When it comes to barbecue, Michael Brown prefers pork. Each animal offers two slabs of 14 ribs on each side, ranging from the classic sparerib to the "baby back" or slightly smaller rib portion. Spareribs tend to be larger and more marbled — fat equals flavor — and take longer to cook but yield a tender, juicy meal. Ribs can be eaten as is or easily turned into pulled pork sandwiches.
For flavor, Brown uses a dry rub he makes himself, and like most grill masters he doesn't give up the goods on his "secret" sauce (so check out Spiceology or Michlitch Spice Company for local dry rub options).
Dry rubs infuse flavor and typically contain garlic and onion as well as spices like cayenne or chili, some salt, and sugar to caramelize the surface of the meat. However, Brown does reveal that sugar isn't part of his mix; instead, he relies on careful "low-and-slow" cooking in the smoker over delicately flavored applewood to caramelize the ribs.
No smoker? No problem. You can also cook this dish in the oven and it will still be plenty tasty, says Brown.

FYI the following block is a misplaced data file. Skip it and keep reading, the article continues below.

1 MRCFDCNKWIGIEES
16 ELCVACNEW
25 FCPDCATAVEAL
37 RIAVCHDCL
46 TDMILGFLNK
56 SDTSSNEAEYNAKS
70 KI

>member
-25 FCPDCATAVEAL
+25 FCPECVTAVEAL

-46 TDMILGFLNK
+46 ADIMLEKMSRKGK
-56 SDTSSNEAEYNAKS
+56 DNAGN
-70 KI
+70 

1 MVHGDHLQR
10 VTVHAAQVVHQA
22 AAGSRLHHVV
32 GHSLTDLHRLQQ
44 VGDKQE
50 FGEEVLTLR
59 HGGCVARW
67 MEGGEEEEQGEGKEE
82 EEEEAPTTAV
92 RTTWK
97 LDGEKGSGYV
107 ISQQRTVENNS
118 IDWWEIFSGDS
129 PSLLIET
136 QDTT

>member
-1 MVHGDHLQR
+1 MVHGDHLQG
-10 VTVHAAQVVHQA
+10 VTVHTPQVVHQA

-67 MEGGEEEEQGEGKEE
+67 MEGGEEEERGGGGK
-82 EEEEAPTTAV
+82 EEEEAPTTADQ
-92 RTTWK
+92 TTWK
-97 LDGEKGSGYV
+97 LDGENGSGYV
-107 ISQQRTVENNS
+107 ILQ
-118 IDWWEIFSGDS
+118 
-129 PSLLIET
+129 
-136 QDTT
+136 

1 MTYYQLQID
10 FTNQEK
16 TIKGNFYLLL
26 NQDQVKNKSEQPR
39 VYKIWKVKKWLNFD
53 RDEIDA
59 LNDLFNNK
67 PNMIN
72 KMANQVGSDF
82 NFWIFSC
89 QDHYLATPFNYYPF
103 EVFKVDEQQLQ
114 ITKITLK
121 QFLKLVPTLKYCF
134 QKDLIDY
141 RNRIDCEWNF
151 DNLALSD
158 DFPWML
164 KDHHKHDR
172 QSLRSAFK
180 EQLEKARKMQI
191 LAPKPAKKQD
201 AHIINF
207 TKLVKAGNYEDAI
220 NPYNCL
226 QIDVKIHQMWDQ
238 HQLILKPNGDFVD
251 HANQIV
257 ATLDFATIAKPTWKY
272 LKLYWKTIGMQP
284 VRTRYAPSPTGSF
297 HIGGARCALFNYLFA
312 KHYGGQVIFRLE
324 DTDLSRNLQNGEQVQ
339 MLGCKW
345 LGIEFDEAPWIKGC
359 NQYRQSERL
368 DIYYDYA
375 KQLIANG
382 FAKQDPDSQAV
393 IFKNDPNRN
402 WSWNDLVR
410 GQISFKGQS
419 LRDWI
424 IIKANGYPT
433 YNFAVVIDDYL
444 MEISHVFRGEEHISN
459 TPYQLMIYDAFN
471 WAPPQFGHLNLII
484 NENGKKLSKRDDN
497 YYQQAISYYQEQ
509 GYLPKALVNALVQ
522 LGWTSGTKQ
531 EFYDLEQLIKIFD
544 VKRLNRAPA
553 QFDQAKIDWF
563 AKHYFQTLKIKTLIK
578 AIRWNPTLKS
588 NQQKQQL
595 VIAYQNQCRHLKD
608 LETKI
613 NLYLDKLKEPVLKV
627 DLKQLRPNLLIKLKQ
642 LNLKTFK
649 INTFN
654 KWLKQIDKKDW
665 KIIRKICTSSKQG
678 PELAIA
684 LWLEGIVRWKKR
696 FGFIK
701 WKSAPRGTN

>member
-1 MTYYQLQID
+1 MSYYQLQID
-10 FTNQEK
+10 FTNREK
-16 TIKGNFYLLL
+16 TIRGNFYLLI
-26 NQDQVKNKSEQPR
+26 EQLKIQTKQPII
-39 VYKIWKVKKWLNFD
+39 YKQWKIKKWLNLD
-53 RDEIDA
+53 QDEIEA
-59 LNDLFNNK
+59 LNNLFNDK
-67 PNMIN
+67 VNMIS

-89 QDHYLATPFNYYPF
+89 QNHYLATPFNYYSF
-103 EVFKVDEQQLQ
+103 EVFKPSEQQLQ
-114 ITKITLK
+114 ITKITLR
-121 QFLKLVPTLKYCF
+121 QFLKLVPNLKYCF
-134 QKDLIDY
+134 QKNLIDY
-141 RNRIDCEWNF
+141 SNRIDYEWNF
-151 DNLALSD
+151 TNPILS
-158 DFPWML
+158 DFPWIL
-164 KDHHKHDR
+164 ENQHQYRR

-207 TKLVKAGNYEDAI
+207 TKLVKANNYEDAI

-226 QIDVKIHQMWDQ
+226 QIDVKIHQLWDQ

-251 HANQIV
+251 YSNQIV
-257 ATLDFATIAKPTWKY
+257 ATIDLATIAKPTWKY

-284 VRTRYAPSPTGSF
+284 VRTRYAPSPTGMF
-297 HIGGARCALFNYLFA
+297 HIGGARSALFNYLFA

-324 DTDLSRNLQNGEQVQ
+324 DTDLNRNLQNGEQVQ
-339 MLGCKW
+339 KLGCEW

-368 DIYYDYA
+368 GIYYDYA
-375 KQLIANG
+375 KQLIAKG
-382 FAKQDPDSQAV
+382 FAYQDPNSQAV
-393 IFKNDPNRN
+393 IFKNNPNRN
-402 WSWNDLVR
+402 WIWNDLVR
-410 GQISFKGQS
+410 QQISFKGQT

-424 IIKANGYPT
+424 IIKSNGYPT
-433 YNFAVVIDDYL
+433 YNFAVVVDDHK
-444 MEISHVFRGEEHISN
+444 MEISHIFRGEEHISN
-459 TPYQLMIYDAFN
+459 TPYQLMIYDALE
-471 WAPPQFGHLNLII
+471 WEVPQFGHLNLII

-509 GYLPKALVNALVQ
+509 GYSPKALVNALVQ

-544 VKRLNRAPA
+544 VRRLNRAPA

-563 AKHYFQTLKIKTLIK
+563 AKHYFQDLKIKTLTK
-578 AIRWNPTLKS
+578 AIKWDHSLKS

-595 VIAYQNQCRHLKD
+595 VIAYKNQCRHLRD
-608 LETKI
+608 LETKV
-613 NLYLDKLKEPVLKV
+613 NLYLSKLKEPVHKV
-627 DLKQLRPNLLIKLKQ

SpareribsCut ribs in between the bones.
Rinse the ribs thoroughly under cold water and pat dry.
Rub the meat all over with dry rub, working it into all of the exposed surface area.
Let rubbed ribs marinate overnight in the refrigerator, covered.
Get your smoker up to 275 degrees.
Smoke the meat 3 hours, 10 minutes. No basting is needed.
Serve immediately or let rest and continue to absorb flavor then reheat as needed.
Pulled Rib SandwichPull rib meat from the already cooked rib and shred into stringy pieces, pulling apart with fingers or two forks.
In a saucepan, add enough of your favorite barbecue sauce to moisten the meat and stir.
Turn heat to medium, adding a tablespoon of water at a time to keep the meat moist. The sauce will thicken as it heats so watch carefully. Heat to 175 degrees.
Spread over toasted hoagie or hamburger bun, and add your favorite toppings: pickles, cole slaw, onion, etc.
— Recipes courtesy of Michael Brown of Fresh Soul